How Florida Prepares for a Hurricane


One of the deadliest storms on the planet, hurricanes strike fear into people all across the south and eastern seaboards. There are certain states that receive the most hurricanes but wherever they strike, residents struggle with the flooding, winds, and tornadoes.

Consider the following statistics:

  • A single hurricane stirs up millions of miles of air and can dump more than 2.4 trillion gallons of rain per day
  • Insured losses from Hurricane Michael (2018) were estimated at $6.2 billion, with an estimated 150,000 insurance claims
  • Hurricane Andrew (1992) spawned 62 tornadoes, which can occur days after a hurricane’s landfall

All in all, hurricanes cause damage and devastation, even for states bordering the one where a hurricane makes landfall. Riding out a hurricane is frightening, as a shelter, building, or residence shakes and creaks from the pressure of the storm.

For those living in Florida, facing a hurricane is nearly a yearly event, with 57 hurricanes hitting the coast of Florida during the 20th century. Some of the most powerful have hit Florida, causing property damage and loss of lives.

However, as Kevin Simmons of The Washington Post writes, “No state is better prepared for hurricanes than Florida.” He cites many points in his article, including the statewide codes and regulations for fortifying a house in case of a hurricane

This code has resulted in many adjustments to buildings in Florida, such as strapping the roof to the walls to prevent a fly-off. The other concerns one of the most important parts of a building when dealing with hurricanes: the glass.

Like all components of a house under the duress of a hurricane, the glass receives stress from the strong winds of a hurricane and also the flying debris. The loss of pane of glass weakens the structure of a building, making it more susceptible to larger issues, such as a collapse of the walls.

The hurricane-proof windows go by many names. They can be called hurricane resistant windows, hurricane glass doors, high impact glass, impact resistant windows, and more.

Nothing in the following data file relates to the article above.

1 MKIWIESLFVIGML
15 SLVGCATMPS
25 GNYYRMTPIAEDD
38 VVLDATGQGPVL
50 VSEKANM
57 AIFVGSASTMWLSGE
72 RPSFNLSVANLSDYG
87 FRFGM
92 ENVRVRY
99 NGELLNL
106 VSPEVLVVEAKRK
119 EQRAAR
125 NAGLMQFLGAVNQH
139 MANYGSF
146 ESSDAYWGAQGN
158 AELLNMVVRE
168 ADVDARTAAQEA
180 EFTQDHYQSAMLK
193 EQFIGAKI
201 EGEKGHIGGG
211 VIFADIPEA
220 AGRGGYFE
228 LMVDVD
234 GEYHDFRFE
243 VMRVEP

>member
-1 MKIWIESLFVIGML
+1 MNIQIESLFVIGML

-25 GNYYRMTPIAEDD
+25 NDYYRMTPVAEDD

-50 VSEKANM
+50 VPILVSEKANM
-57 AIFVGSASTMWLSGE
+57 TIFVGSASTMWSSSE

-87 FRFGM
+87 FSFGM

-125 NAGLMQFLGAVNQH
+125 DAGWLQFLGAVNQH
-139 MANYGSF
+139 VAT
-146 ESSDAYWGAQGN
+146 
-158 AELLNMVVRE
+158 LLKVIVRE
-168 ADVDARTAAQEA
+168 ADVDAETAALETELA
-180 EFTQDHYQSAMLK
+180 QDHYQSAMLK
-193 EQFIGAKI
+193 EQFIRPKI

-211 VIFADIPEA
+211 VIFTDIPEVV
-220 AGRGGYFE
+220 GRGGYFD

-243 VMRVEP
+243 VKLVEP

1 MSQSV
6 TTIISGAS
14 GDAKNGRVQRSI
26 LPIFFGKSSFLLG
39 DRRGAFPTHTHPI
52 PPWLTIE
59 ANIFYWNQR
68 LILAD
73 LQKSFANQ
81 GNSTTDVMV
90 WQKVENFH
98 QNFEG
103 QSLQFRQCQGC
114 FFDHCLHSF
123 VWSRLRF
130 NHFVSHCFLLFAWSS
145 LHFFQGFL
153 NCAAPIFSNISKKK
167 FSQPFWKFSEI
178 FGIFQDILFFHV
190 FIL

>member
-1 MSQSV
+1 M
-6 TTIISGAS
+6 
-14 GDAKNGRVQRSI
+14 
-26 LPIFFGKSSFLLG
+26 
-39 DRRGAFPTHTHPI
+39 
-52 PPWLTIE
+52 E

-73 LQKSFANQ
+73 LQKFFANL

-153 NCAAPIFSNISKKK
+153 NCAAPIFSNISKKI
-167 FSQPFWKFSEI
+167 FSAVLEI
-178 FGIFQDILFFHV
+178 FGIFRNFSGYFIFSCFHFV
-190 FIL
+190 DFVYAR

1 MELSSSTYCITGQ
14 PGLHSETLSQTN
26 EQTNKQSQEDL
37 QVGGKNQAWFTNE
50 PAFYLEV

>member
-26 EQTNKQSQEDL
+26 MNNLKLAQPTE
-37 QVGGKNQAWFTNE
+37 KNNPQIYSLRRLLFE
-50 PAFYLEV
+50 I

Here are two aspects of hurricane-proof windows.

Making Them Missile-Impact Resistant

As part of the 1992 Florida Building Code, windows in certain areas of Florida were forced to be missile-impact resistant glass, which means they can withstand high velocity debris flung towards it during hurricanes.

This glass is formed with controlled temperature and chemical treatments to make it stronger than standard glass. The outer part of the glass has a density to it, while the inner part of the glass has tension. The result is tempered glass, which is used for everything from diving masks to passenger vehicle windows.

They handle high velocity impacts without shattering, making them perfect for hurricanes.

Different Shapes and Sizes

While the creation of tempered glass helps prevent damage to a building, especially its structure, there are many manufacturers that produce tempered glass for the purposes of all sorts of buildings, condominiums, and residences.

These include standard windows, which are often clamped on to the frames to prevent blowouts, to hurricane proof doors that have glass in them, to the hurricane protection sliding glass doors.

Hurricane protection sliding glass doors are useful for condominiums, buildings, and residences and often worth a great deal in safety due to the size of the pane of glass and relative smallness of the frame.


Hurricanes caused 147 deaths in 2017, the highest since 2005, and every year it seems a major violent hurricane lands in Florida, causing billions of dollars in damage and the loss of lives.

There are many ways in which people protect themselves and their residences during hurricanes, including hurricane proof windows and doors, such as the hurricane protection sliding glass doors. Florida Building Code requires it, and they save lives.